By Stephen Downes
July 25, 2005
Voices For Change!
This is a website run by and for Telecommunications Workers Union (TWU) members. If you are a Telus internet subscriber then you (as of this writing) cannot access this site (not without a reflector, at least). Telus is blocking access to its employee union website. I have commented before on the dangers of placing public policy and public infrastructure into private hands, and this is exactly what I am talking about. What would be completely unacceptable for a government is just another day at the office for a corporation. If we are not willing to require that corporations respect basic rights and freedoms, and to enforce this in law, then we should not be placing essential services into their hands. Where is our government on this? By various Authors, July, 2005 [Refer][Research][Reflect]
Welcome to the OPML Editor
I haven't tried it yet but there has been a lot of pre-launch buzz in the blogosphere with enough positive comments that it seems worth passing along. "An outliner is a text editor that allows you to control the level of detail that's visible, and allows you to reorganize text according to its structure." By Dave Winer, OPML Editor Support, July 25, 2005 [Refer][Research][Reflect]
World Universities' Ranking on the
I thought this was pretty funny, but I should hasten to add that it points to something deeper. This site purports to rank the top 1000 universities based on a web measurement metric: Position = 2 * Ranking(Size) + 4 * Ranking(Visibility) + 1 * Ranking(Rich Files). It was the last - rich files - that gave me the biggest giggle, as I was left wondering about the correlation between PowerPoint, PDF, and academic merit. So I didn't take the rankings very seriously. But there is a deeper point here, and that is that these sorts of rankings won't be caricatures in the future, and that eventually a university's (or a person's) web footprint will yield some useful data. Via Information Policy via Jeremy Hunsinger. By Various Authors, Webometrics, July, 2005 [Refer][Research][Reflect]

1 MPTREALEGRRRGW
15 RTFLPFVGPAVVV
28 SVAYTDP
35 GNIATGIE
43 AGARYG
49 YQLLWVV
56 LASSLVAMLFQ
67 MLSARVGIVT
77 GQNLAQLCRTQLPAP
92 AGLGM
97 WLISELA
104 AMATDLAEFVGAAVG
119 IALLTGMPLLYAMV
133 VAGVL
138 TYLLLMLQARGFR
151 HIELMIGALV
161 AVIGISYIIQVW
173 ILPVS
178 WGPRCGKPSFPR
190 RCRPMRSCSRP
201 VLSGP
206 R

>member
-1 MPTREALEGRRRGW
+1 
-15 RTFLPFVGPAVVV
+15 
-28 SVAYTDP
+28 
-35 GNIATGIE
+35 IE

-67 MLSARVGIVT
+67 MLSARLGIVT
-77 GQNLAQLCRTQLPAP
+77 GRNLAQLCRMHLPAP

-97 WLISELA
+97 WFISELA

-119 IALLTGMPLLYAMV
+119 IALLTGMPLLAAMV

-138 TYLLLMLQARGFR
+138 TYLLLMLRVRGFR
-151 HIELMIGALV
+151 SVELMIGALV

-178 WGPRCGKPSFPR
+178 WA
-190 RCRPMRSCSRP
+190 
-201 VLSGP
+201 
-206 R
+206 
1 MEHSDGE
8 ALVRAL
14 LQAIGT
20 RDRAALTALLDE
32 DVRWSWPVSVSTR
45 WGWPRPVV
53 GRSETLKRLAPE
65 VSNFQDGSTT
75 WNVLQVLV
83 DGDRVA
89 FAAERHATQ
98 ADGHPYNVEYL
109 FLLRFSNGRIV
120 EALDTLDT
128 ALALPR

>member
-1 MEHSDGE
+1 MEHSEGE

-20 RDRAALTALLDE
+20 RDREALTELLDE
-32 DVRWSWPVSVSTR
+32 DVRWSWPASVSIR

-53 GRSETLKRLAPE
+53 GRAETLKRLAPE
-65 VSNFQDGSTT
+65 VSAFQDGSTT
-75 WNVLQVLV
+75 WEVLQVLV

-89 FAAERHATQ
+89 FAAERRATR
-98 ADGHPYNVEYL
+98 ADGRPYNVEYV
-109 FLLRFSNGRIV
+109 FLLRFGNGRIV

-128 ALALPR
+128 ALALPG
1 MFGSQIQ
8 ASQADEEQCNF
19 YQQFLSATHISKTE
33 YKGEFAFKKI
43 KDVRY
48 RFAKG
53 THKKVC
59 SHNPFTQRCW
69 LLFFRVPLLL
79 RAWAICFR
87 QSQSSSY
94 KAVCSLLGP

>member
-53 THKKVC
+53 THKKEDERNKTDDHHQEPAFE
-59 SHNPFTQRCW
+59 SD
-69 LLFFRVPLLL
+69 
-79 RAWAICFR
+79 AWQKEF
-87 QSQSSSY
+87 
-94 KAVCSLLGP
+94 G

The Politics of Web 2.0
Jeff Jarvis writes of web 2.0, "This is a new architecture. It's a dynamic architecture." Susan Crawford adds, insightfully, "It's even more than that — it's political. These meta-informational thingies are letting us see our online environment in ways we can't possibly see the offline world. What's important isn't just that these thingies are dynamic (although that's clearly important) but also that they can be (1) visualized and (2) affected by the attention of individuals. When humans can see something and act on it, they are suddenly in charge of their own environment..." By David Weinberger, Joho the Blog, July 25, 2005 [Refer][Research][Reflect]
Early Film, Early Internet, Early Days,
Leigh Blackall begins by talking about finding old movies on the Internet Archive (which alone makes his post worth reading) but makes his main point here: "This post is not so much an outcome of any particular study (such as a paper or essay might be) but is more a piece in the process of learning. Its an ongoing conversation of learning, with the recorded voices in the conversation contributing to the content used in someone else's learning." And me? Now I want to get some proper video editing software (and a computer that can run it) so I can make some documentaries. By Leigh Blackall, Teach and Learn Online, July 24, 2005 [Refer][Research][Reflect]
Microsoft Frowned at For Smiley